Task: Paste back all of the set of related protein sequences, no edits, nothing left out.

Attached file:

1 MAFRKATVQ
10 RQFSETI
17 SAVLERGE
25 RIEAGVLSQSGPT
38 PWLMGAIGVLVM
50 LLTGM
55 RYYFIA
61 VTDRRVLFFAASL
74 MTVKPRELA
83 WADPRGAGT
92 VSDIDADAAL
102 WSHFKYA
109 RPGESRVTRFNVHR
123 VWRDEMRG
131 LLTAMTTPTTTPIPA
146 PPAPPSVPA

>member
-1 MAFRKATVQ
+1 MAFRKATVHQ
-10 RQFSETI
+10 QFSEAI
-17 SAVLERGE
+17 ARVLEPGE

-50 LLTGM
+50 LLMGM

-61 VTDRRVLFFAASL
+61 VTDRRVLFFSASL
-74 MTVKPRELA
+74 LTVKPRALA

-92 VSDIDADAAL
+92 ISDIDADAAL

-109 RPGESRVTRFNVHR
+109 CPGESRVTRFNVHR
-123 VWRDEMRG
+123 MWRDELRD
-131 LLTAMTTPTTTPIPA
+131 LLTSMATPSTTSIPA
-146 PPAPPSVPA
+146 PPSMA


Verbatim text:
1 MAFRKATVQ
10 RQFSETI
17 SAVLERGE
25 RIEAGVLSQSGPT
38 PWLMGAIGVLVM
50 LLTGM
55 RYYFIA
61 VTDRRVLFFAASL
74 MTVKPRELA
83 WADPRGAGT
92 VSDIDADAAL
102 WSHFKYA
109 RPGESRVTRFNVHR
123 VWRDEMRG
131 LLTAMTTPTTTPIPA
146 PPAPPSVPA

>member
-1 MAFRKATVQ
+1 MAFRKATVHQ
-10 RQFSETI
+10 QFSEAI
-17 SAVLERGE
+17 ARVLEPGE

-50 LLTGM
+50 LLMGM

-61 VTDRRVLFFAASL
+61 VTDRRVLFFSASL
-74 MTVKPRELA
+74 LTVKPRALA

-92 VSDIDADAAL
+92 ISDIDADAAL

-109 RPGESRVTRFNVHR
+109 CPGESRVTRFNVHR
-123 VWRDEMRG
+123 MWRDELRD
-131 LLTAMTTPTTTPIPA
+131 LLTSMATPSTTSIPA
-146 PPAPPSVPA
+146 PPSMA